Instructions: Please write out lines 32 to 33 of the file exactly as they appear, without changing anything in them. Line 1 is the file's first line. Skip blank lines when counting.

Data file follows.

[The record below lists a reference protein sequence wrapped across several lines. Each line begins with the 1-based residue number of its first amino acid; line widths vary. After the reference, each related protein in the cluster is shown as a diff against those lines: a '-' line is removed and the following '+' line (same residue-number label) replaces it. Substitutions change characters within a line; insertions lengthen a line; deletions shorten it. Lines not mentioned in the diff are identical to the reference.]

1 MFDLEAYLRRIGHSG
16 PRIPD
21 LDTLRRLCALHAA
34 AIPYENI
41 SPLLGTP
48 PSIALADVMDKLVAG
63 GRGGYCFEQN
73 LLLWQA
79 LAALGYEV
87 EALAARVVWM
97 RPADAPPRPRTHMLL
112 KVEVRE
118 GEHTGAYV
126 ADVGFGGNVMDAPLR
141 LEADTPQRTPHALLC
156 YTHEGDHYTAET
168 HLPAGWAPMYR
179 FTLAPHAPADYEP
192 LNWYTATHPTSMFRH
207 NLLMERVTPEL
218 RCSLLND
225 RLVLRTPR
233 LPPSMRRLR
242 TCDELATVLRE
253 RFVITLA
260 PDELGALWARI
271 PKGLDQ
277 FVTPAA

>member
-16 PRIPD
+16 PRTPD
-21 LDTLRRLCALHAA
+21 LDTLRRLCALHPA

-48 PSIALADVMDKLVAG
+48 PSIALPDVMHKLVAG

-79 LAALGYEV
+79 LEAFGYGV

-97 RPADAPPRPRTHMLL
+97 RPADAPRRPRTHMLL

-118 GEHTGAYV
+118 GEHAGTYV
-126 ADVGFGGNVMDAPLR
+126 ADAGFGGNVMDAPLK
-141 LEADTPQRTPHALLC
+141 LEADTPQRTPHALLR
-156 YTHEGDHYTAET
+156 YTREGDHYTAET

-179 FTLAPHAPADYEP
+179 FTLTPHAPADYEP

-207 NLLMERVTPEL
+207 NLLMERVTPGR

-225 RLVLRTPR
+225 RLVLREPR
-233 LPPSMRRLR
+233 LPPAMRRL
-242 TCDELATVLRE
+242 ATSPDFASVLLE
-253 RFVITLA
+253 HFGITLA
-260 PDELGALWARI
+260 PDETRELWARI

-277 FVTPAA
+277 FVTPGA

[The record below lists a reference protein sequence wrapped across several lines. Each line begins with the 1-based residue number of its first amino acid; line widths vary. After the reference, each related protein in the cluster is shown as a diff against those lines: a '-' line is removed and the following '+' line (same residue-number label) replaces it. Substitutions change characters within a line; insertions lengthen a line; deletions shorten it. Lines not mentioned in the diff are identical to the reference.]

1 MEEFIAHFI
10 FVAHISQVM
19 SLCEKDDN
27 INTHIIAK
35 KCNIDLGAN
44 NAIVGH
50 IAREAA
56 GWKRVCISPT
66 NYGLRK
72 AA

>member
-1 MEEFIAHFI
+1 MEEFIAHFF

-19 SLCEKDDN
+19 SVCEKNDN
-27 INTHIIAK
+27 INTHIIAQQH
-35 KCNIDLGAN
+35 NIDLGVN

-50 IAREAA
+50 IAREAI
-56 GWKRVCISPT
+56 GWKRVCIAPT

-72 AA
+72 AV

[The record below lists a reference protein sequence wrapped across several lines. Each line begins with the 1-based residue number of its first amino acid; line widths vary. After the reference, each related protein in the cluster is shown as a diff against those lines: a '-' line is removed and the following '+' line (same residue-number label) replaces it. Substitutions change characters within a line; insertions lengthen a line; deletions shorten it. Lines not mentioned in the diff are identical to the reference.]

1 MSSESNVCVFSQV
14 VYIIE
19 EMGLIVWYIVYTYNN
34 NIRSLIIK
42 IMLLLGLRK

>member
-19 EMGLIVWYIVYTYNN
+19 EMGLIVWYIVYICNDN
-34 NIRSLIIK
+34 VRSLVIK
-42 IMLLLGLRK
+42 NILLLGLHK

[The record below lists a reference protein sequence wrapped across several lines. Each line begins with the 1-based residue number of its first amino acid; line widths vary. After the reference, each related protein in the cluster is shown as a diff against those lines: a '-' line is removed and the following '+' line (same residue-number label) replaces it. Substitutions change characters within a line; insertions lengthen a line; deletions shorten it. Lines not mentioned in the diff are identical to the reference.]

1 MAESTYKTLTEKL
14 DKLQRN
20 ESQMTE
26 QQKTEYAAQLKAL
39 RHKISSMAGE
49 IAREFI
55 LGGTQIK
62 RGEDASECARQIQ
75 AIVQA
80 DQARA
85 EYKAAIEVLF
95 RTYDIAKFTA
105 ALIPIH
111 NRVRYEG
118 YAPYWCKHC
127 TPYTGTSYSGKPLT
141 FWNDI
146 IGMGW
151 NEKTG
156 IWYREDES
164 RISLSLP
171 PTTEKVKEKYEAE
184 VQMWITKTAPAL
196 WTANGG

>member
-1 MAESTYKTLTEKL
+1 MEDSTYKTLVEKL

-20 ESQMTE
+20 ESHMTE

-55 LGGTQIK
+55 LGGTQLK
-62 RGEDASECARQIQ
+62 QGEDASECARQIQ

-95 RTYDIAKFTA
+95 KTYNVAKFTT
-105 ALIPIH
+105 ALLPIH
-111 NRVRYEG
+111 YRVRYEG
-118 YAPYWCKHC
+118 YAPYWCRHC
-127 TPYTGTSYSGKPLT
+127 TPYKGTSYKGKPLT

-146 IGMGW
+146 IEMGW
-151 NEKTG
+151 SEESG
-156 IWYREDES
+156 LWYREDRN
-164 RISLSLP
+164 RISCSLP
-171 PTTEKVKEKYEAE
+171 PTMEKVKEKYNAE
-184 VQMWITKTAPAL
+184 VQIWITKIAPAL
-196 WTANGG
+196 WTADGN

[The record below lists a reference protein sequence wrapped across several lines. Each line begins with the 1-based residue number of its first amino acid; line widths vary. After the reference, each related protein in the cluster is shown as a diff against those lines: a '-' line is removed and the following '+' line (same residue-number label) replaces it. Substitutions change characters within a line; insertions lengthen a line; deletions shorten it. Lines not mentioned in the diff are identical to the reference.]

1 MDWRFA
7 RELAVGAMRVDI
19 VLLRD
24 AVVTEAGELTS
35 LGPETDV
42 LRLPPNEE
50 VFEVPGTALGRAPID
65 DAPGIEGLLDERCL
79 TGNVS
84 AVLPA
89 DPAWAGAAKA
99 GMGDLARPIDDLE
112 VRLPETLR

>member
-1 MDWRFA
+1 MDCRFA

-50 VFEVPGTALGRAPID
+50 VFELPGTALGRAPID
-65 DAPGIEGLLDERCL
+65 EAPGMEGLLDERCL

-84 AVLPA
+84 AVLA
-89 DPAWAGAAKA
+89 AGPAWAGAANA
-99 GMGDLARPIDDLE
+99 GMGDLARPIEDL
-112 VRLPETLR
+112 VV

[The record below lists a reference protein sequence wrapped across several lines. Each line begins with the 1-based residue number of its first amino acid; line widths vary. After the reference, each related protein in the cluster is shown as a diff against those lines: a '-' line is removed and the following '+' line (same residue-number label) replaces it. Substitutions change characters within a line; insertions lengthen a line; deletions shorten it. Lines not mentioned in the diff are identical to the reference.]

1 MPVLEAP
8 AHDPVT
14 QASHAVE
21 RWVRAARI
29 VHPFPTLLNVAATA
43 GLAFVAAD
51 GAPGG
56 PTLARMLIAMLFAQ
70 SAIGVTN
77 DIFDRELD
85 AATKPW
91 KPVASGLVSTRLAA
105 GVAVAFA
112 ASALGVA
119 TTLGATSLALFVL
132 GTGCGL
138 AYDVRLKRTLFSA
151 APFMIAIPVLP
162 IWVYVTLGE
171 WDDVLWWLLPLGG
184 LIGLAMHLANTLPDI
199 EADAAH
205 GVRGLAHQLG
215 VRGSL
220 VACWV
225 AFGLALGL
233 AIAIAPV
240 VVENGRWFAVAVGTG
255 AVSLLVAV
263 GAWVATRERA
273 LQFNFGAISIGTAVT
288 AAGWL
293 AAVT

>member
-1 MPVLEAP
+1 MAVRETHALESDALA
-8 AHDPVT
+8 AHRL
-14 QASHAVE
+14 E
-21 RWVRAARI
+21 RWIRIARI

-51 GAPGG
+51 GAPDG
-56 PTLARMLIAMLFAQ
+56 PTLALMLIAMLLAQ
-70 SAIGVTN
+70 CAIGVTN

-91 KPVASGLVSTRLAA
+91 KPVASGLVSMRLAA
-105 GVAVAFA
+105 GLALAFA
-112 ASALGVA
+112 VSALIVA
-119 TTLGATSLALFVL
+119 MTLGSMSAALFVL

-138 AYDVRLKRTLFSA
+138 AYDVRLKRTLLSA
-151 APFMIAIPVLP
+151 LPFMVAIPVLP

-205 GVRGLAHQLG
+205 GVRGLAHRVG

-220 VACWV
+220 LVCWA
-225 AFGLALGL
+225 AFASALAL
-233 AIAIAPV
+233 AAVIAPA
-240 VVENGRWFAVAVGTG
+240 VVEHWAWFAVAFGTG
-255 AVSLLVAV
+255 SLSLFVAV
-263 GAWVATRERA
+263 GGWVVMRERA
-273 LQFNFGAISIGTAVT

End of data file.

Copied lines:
+16 PRTPD
-21 LDTLRRLCALHAA